This is the forty-seventh article in a series dedicated to the various aspects of machine learning (ML). Today’s article will move our discussion of the main topic of the last few essays, a concept that is called “Analytical Learning,” which includes the popular form of learning called “explanation-based learning,” into a territory that discusses how it is merged with inductive forms of learning. We will introduce why such a combination is desirable, and the goals of an algorithm that seeks to combine the two.
We tend to combine things because the result is either pleasurable, or provides a new and important use to us that we could not quite get from either element on its own.
A sterling example of this is peanut butter and chocolate, whose perhaps definitive combination has been realized in the enduring Reese’s peanut butter chocolate cup, along with Reese’s other world-famous confections.
The best combinations are not limited to gastronomy, either, for many a moviegoer may recall the grand entertainment of Godzilla vs. Kong.
But, we believe that the best combinations of them all are to be found in the field of machine learning.
We mentioned in our past few articles, which were dedicated to the method of analytical learning (which, if you have not got the definition down by now, is a learning method where an agent is supplied with prior knowledge about the data set in order to better form hypotheses), that analytical learning exists because traditional forms of inductive learning in agents do not specifically involve the use of prior knowledge, but rather by observing the features of the presented data.
It does not take a genius to figure out that the two methods are ripe for combination, which is exactly what some computer scientist geniuses set out to do (as they say, genius is all about the perspiration, while anybody get get inspired).
The result of combining these two methods can, of course, make these methods of learning more powerful, but it can also compensate for the biggest disadvantages each method faces on its own.
With analytical learning, the biggest setback is when the prior knowledge is too limited to cover the training data, so the agent is left with incomplete and ill-informed hypotheses.
In inductive learning, the setback is when the training data is simply too limited to learn generalizable rules from.
Since we named the setbacks, we may as well refresh you on the strengths as well.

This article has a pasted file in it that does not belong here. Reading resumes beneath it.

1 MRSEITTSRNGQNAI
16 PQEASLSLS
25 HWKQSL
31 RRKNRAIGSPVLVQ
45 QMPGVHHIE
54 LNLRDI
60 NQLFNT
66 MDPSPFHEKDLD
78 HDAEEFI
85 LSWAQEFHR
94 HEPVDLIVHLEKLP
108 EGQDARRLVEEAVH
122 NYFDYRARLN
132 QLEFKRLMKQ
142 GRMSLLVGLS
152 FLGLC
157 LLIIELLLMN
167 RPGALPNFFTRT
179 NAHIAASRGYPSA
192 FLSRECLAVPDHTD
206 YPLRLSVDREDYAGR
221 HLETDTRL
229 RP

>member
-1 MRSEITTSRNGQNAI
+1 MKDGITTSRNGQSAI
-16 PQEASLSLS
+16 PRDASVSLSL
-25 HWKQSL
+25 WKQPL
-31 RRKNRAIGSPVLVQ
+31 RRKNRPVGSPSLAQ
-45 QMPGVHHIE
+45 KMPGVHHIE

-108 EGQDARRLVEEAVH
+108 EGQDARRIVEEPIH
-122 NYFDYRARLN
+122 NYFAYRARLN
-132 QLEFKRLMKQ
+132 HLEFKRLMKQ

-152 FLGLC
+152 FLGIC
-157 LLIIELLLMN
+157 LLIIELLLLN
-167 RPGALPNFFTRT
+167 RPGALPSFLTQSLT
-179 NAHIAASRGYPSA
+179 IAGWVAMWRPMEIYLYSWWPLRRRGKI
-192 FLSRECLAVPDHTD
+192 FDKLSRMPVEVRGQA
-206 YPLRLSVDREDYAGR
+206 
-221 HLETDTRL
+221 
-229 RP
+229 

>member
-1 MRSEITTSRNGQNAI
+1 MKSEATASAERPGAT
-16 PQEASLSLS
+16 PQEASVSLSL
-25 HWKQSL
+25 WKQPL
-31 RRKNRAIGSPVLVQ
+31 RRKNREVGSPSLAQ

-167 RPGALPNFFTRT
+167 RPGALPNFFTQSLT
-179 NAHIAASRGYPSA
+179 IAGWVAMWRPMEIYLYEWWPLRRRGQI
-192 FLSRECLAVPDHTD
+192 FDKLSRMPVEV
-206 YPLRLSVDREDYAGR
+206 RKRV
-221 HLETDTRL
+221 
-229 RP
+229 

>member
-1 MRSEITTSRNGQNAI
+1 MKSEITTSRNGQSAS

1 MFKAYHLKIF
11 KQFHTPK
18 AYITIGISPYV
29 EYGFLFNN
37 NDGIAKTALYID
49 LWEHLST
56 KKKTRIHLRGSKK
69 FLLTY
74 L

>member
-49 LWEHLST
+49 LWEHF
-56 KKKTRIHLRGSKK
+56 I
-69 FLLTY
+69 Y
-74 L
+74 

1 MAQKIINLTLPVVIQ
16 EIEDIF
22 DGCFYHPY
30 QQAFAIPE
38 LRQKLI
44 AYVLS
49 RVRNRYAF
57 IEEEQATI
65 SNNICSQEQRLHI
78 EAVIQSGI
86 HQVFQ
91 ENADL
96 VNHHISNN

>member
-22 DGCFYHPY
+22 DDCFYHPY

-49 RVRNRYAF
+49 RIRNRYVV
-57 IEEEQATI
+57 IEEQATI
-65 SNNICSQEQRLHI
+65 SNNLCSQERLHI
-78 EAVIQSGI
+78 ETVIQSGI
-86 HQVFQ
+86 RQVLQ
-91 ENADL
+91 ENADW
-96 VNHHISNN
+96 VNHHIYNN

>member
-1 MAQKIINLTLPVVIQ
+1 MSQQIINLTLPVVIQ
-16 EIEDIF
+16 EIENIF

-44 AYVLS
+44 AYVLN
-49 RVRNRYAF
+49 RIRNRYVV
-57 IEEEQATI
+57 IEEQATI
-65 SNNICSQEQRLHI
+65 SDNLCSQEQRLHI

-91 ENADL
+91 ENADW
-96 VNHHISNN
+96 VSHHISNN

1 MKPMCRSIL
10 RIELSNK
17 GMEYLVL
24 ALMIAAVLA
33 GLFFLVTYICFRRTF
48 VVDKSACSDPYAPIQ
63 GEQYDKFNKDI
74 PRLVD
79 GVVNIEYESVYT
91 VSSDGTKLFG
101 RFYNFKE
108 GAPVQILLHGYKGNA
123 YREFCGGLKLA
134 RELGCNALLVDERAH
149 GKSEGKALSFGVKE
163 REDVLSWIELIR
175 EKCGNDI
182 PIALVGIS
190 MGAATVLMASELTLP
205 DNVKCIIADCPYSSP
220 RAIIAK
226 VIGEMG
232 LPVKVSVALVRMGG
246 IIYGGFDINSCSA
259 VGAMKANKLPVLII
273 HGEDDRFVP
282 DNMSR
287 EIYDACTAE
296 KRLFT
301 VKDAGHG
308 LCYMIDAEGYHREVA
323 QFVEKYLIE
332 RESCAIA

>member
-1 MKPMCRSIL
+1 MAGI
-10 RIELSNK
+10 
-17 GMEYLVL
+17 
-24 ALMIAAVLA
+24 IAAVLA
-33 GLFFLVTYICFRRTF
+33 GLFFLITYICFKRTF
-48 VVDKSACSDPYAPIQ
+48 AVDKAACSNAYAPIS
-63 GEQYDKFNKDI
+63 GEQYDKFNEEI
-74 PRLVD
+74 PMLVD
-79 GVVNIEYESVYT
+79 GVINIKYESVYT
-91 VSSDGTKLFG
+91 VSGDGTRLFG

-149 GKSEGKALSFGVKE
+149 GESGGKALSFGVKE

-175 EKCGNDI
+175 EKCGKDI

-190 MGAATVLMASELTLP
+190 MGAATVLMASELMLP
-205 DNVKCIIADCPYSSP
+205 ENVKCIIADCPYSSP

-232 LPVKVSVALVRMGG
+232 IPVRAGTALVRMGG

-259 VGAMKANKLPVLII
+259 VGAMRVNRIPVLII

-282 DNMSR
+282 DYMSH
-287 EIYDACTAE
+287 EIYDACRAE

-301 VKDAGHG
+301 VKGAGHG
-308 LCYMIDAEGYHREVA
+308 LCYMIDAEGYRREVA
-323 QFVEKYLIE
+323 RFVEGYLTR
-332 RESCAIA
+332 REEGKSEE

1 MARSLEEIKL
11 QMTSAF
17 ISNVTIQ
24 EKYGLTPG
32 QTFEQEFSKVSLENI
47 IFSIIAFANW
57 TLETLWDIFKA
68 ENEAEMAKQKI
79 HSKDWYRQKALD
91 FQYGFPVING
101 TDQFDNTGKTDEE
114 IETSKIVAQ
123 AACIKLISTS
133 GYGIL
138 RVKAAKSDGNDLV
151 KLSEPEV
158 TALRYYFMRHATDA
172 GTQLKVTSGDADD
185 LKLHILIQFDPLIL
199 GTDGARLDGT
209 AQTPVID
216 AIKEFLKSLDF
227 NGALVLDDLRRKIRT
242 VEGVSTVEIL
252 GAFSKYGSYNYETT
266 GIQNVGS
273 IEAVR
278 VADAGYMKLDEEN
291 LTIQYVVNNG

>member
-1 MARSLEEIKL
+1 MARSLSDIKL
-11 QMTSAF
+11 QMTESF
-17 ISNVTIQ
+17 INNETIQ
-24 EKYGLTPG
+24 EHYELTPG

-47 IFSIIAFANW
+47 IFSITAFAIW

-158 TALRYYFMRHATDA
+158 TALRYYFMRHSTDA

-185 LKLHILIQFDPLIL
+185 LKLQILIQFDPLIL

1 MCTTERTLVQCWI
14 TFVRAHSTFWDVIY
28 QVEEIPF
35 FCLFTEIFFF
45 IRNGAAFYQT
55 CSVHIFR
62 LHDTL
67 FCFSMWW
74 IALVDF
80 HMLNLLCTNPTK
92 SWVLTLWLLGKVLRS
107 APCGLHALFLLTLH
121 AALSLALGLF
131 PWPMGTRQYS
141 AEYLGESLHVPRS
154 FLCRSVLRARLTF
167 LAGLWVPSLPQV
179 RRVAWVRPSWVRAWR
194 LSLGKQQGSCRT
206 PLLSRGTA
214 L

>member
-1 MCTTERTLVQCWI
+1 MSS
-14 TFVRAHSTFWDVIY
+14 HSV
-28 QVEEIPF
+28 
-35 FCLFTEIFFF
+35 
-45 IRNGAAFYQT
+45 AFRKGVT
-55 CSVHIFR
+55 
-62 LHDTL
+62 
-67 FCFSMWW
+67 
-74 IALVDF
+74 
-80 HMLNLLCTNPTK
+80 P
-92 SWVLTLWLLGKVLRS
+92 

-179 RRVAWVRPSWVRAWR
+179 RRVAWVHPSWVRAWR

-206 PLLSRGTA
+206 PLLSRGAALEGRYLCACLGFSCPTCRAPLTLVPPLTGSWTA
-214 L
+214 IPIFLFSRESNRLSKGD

Analytical learning methods can extract a pretty good hypothesis from a pretty limited data set, because of the agent’s available prior knowledge.
Inductive learning, on the other hand, does not need to rely on prior knowledge to form a pretty good hypothesis, provided, of course, that the training data is sufficient for learning.
With these setbacks and strengths in mind, let us consider what goal an algorithm that combines these methods should strive for.
Combining the Inductive and Analytical Methods
The kind of algorithms that reaches the desired combo’s sweet spot will be classified as an independent, general-use algorithm, but one that also uses prior knowledge, but as a piece of input that is less a “lens” that the agent relies on to read data, and more of a resource that it considers, alongside the observed data.
So, what we are basically looking for is an algorithm that can operate independent of any prior knowledge, but still expertly employs a good domain theory in the way that an analytical algorithm would allow for.
With such an algorithm, the agent will be able to learn even in the absence of any given prior knowledge. The standard is that it will perform just as well as a regular inductive algorithm.
Alternatively, if the agent is working with a perfect algorithm, it should be able to perform just as well as a regular analytical algorithm.
In cases where the agent has both limited prior knowledge and limited data, the algorithm should allow the agent to perform better than a regular analytical or inductive algorithm. In addition to that, it should be able to operate with data sets or prior knowledge that has a certain margin of error.
Now, the big and ugly question, or set of questions, we must ask ourselves is: Does such an algorithm exist? Can it even be possible to create such a thing, or is it too good to be true?
Important questions, all of them. It must be mentioned that an algorithm that can meet such high standards is a goal for many researchers, but one that has not quite been reached to full satisfaction. However, the fact that it is being researched at all ought to tell you that it is not a quixotic quest after all.
So, keep an eye out for our next article, where we will discuss the approaches in research to realize this dream.